Much of this archive material has long lain open to scholars in Yeats’s own obliging scrapbooks of press cuttings, compiled with Lady Gregory and readily available in the National Library of Ireland.  The more remarkable then that so few have, until now, bothered to investigate the fascinating story these cuttings tell, with Yeats’s little-regarded gift for the orchestration of publicity nowhere in better evidence.  Pound one senses learned not only from Yeats’s extreme musical attention but from his political manoeuvring to create what Schuchard provocatively calls ‘the most visible poetic movement in the country’, its concerts in London packed with cognoscenti, provincial lecture tours bringing the ‘new art’ to the populace.  Still, whilst nudging Pound, Joyce, and Eliot to thoughtful creative responses, of Yeats’s experiments many like Bernard Shaw, not unaffected by jealousy of Farr, and even the sympathetic Arthur Symons were sceptical.  Musically literate but rather Wagnerian than avant-garde, critics like these have decisively influenced later generations, and unquestionably the received view of Yeats’s musical collaborations as simply absurd needed a serious corrective.  Schuchard to his credit consistently defends the validity of Yeats’s experiments, and their wider significance.  He does so, however, by appearing to claim their self-consistent integrity.  This fails to acknowledge how Yeats’s methods evolved through new influences (Nietzsche’s particularly pronounced) or show us how changing collaborations and aesthetics produced quite different results, even within one performance.  More seriously, in trying to assert their continuity with a fictional tradition of ‘bardic arts’, Schuchard fatally elides the differences between the widely varying approaches of poets, musicians, and performers through the ages.  Yeats claimed mischievously that ‘all poets from Homer up to date have read their poetry exactly as I read mine’; Schuchard, oddly, seems to take him at his word.  Fluffy generalizing about ‘bardic instincts’ and the ‘lost bardic arts of chanting and musical speech’ only perpetuates the deliberate vagueness that Yeats suffused about his project, and forgets that the poet, for one, barely used such terms after 1900.  Likewise the notion that poetry speaking might restore a ‘lost spiritual democracy’ is simply regurgitated, leaving the intriguing contradictions of an avant-garde, intimately quiet and expressive art of coteries and theatre societies (of which Schuchard has a sure grasp) being rolled out across the country in enormous halls unexplored.  Footnotes to the Collected Letters supply a pithy, ironic commentary too often absent here.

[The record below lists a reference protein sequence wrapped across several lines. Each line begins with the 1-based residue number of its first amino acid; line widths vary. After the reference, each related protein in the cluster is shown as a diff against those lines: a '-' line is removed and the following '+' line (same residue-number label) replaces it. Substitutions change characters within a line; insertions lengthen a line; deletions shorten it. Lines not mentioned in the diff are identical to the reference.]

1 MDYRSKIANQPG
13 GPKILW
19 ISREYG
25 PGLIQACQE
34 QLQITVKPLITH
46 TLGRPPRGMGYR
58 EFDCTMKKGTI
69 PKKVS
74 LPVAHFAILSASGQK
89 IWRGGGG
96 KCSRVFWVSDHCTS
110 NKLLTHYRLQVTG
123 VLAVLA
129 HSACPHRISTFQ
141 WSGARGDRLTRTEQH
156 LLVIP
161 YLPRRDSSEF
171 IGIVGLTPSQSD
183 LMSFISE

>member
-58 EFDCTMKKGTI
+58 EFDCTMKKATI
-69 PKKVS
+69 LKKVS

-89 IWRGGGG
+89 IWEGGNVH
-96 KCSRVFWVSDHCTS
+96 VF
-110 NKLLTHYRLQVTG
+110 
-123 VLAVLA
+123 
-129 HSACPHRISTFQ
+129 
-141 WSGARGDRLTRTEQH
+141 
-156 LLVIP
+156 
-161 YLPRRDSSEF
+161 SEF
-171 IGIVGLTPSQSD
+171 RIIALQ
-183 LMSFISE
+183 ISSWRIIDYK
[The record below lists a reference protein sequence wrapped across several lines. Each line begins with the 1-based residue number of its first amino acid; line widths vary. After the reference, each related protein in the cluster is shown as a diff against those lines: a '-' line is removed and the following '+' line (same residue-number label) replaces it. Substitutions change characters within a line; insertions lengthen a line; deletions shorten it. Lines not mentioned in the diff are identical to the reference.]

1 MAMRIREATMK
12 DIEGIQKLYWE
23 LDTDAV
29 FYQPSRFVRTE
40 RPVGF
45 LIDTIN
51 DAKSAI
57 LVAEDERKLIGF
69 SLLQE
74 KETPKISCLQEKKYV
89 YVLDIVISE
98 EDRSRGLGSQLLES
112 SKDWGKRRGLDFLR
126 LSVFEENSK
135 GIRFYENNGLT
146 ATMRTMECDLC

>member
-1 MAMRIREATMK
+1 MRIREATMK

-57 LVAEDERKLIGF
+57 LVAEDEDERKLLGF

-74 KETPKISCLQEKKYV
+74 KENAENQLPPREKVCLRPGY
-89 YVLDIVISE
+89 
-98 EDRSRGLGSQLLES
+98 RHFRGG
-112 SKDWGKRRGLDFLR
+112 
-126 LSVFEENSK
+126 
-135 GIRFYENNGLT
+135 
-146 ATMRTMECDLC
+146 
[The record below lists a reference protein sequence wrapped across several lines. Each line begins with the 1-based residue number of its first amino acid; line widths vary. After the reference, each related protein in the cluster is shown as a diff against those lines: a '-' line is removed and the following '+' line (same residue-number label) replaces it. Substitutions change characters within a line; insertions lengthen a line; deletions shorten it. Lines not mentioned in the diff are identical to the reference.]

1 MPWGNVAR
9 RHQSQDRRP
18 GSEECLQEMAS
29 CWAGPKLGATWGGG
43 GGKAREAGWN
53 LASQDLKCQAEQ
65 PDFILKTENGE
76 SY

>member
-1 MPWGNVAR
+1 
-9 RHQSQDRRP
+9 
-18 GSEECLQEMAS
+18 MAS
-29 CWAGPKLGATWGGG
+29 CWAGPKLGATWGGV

Neither is there any scrutiny of where Yeats’s projects of speaking to music fit into broader musical trends.  How the evolving speech sounds and word-music combinations of composers like Janaček, Peter Warlock, and in particular Schoenberg might relate is never discussed; the arrival of the American Harry Partch gets some coverage, but the lack of a larger musical perspective means Schuchard is often painfully oblique about decisive moments.  The making of the psaltery by the early music pioneer Arnold Dolmetsch as a chromatic instrument of paired octaves tuned in semitones entirely determined the course of the experiments, yet this is just announced, with no motivations or alternatives considered.  As built the psaltery flatly contradicts Schuchard’s unlikely identification of Dolmetsch as the adviser Yeats mentions who ‘thought quarter-tones and less intervals the especial mark of speech’; nor is it credible such a scrupulous editor of music manuscripts advised Yeats to notate the chanting in wavy lines.  A serious lack of musical authority matters because without such rigorous analysis a real grasp of what was actually going on always eludes us.

Finally the book makes little attempt to sound reverberations in Yeats’s own poetry: charitably this is left for others to do.  The one poem explicitly written for Farr to intone (‘The Players Ask for a Blessing on the Psalteries and on Themselves’) is among the worst Yeats ever wrote, and it would have been interesting to hear critical judgement on how Yeats’s collaborations affected his verse, which is ultimately what will matter to the modern reader.  It is a shame that such a sumptuously produced and proportioned book, full of photographs and score-reproductions, misses the opportunity to rescue a Yeats shrouded in mist and subject him to cold-eyed scrutiny.  The book’s achievement will be in bringing some little-considered areas of Yeats’s aesthetic into public light, and picturing the preoccupations of an age.  Patches of cloud and cloudy analysis prevent it from being definitive.

Ronald Schuchard, The Last Minstrels: Yeats and the Revival of the Bardic Arts. Oxford and New York: Oxford University Press, 2008. xxvi + 447pp.  £55.00. ISBN 978 0 19 923000 6.

[To see this article in print see Notes and Queries 56, no.4 Dec 2009]

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~ by thebicyclops on December 18, 2009.